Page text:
At Tietgensgade 35-39 in Copenhagen, close to the infamous Tivoli gardens, sits a magnificent building from 1912. The building was originally built as the headquarters of the Danish Post by architect Heinrich Wenck, the same architect responsible for the neighbouring Central Station.
In many major cities, railway stations and post offices were built next to each other during the early 20th century. Mail was transported long distances by train and distributed from post offices further out into the city by horse and carriage or bicycle. After more than a hundred years of operation in the building, and a development of new means of transport, the postal business was relocated in 2014. The office building and a large land area along the track area to the south of the building became available for sale. At this time, Krook & Tjäder Arkitekter were commissioned to transform the building into a hotel and worked with this task for six years until 2020. The intention was to intervene as little as possible with the building’s exterior facade, but instead to work within the existing structure and transform the building into a high-quality modern hotel.
Architecture and organisation
The building is oriented around two courtyards which in the transformation into a hotel have been covered with new roof constructions. The northern courtyard with an entrance from Tietgensgade is referred to as the ‘bright’ courtyard which serves as a lobby. Light floods this space through a vaulted glass roof which rises towards the centre of the courtyard and its form is in play with the building’s neo-baroque shapes. This solution allows for a generously sized lobby with a dynamic sense of space, while the hotel rooms above have an interesting roof landscape to look out onto.
The southern courtyard has a darker quality and is covered with a billowy glulam roof - the space is one floor lower and was originally used to house the Danish Post’s horses. The construction is reminiscent of older vaulted roof constructions that were often used for railway stations. The top of the roof forms a green courtyard with three grassy hills that stand in contrast to the building’s tight brick facades. Under the billowy roof, a conference hall of 1,200 square meters is located with its own entrance to the south towards Copenhagen’s emerging district Postbyen.
Flows and communication
The hotel’s public areas with restaurants, bars and outdoor cafes are mainly distributed on the two lower floors, both of which have ground contact as the surroundings around the building slope one floor to the south. To handle large flows of people between these planes, the building has been fitted with two new wide staircases.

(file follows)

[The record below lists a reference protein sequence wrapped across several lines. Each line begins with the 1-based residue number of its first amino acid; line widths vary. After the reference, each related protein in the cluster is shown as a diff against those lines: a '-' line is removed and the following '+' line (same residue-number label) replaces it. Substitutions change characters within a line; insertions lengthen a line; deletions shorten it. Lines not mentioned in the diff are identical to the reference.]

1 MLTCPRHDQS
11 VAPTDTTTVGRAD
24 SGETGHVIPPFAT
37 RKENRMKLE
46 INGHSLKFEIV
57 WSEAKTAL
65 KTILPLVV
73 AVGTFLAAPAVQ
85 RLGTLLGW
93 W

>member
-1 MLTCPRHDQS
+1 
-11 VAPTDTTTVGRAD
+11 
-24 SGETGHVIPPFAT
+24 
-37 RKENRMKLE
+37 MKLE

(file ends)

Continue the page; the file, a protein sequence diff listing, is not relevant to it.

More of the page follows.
Six new elevators have been placed centrally in the building volume and have thus created an efficient flow with minimised distances between hotel rooms and lifts. The lift stops which rise through the roof have been designed in accordance with the original architecture to blend discreetly into the rest of the roof landscape.
A unique feature of the building is that it has outward-looking activities in all directions with no ‘back’. Deliveries and waste management take place discretely via a covered delivery area located towards the track area in the northwest.
The building was originally constructed using modern methods for its time and has a rational pillar structure with a recurring dimension of 4 meters. This measure proved to be excellent even for modern hotel rooms. The impressive floor height has resulted in hotel rooms with large, tall windows and a fantastic feeling of space.
The attic, which was initially unfurnished, could be transformed into unique hotel rooms with sloping roofs and exposed beams after the completion of the new roof construction. In the building’s large roof volume, it was also possible to place a large part of the new technology that the modern hotel function requires.
Unique outdoor environments
Inner-city hotels rarely have outdoor environments worth mentioning. That is not the case with Villa Copenhagen. On an existing lower building volume towards Bernstorffsgade, a roof terrace has been laid out with a 25 meter long pool. Here you can swim and at the same time look out over Tivoli gardens and the event hall’s green roof landscape. Towards the train track area to the west, a new High Line-inspired esplanade is being developed to connect the Central Station with Kalvebod Brygge which offers a new elevated urban space for the city’s residents. The hotel’s activities are focused around this new urban space with outdoor seating and a sunken garden accessed via an external staircase.
The hotel opened in the summer of 2020.